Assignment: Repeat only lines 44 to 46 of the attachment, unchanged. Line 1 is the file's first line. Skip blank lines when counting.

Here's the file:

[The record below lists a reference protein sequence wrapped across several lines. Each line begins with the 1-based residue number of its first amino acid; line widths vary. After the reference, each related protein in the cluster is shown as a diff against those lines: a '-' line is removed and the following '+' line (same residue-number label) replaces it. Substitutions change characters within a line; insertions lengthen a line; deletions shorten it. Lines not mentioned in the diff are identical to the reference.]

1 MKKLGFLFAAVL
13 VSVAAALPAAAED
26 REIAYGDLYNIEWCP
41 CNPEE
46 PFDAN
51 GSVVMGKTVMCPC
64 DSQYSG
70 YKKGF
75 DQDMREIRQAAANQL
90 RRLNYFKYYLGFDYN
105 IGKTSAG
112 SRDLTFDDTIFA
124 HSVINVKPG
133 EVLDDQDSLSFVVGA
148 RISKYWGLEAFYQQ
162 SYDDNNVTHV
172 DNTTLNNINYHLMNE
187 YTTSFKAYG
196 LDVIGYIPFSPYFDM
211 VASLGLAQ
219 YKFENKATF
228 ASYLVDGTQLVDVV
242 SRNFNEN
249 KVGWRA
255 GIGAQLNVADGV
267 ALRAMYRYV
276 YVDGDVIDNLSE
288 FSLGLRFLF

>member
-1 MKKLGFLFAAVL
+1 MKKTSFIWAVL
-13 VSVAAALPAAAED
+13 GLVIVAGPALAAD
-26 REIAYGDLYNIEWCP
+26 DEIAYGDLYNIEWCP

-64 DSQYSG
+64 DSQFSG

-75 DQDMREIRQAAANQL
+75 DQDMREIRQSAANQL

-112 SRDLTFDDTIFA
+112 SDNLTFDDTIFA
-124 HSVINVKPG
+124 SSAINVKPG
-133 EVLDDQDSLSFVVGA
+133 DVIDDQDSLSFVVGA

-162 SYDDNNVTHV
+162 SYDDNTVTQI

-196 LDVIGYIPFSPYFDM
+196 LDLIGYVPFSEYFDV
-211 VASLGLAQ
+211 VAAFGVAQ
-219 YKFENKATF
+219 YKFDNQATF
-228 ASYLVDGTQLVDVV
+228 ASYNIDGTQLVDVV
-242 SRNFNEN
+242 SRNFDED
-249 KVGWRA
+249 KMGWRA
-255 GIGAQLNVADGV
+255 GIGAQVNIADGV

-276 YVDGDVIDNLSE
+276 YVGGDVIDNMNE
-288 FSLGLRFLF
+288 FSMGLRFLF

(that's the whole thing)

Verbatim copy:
+124 SSAINVKPG
-133 EVLDDQDSLSFVVGA
+133 DVIDDQDSLSFVVGA